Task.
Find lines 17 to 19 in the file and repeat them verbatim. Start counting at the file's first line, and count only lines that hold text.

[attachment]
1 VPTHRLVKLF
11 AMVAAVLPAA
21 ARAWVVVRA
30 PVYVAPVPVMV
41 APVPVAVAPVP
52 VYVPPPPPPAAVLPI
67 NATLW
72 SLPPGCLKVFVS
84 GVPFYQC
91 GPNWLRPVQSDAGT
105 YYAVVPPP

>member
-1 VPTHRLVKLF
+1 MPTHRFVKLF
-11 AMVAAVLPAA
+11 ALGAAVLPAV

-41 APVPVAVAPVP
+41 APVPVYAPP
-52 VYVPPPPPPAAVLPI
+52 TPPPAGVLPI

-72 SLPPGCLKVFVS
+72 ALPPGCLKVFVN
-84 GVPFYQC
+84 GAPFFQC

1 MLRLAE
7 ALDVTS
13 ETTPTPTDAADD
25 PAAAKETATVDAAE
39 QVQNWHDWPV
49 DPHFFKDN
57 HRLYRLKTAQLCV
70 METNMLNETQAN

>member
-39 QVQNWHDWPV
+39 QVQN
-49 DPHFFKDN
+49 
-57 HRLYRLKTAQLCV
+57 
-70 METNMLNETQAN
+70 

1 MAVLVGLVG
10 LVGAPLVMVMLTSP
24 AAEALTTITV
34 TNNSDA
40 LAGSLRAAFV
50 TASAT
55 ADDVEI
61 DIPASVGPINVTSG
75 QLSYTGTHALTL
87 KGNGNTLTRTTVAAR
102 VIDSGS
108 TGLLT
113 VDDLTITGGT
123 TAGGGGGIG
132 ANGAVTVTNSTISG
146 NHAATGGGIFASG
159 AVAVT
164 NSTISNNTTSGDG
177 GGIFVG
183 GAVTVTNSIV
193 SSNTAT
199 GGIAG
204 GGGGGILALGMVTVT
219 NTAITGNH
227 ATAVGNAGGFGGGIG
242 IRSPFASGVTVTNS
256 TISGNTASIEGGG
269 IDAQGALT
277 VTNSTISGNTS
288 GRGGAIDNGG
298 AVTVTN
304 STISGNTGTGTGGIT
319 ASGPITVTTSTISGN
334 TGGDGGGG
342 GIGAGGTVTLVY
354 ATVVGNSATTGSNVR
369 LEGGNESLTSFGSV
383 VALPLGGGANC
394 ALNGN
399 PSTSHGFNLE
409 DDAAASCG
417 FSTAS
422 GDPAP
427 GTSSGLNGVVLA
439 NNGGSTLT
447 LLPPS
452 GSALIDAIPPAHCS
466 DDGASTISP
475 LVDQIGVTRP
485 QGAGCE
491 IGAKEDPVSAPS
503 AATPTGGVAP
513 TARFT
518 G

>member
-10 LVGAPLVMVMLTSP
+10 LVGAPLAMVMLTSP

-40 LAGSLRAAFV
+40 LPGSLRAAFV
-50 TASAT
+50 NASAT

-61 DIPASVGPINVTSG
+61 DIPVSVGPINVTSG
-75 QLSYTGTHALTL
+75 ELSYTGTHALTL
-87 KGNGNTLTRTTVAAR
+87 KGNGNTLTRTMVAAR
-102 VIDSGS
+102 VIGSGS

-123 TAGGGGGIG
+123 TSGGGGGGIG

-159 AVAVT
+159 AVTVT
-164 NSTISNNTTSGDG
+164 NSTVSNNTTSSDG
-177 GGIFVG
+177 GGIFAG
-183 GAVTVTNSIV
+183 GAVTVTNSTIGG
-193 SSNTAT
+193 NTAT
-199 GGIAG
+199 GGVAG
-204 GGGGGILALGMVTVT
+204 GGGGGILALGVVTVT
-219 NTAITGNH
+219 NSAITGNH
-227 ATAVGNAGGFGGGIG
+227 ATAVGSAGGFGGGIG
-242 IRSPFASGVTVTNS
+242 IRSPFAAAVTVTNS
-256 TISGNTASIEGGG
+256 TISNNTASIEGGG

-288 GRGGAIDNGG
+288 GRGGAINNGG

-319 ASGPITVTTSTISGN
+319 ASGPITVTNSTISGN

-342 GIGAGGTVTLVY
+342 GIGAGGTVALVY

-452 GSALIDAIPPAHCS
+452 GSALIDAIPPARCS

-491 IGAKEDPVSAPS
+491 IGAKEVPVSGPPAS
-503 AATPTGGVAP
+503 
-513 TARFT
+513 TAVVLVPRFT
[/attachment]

-41 APVPVAVAPVP
+41 APVPVYAPP
-52 VYVPPPPPPAAVLPI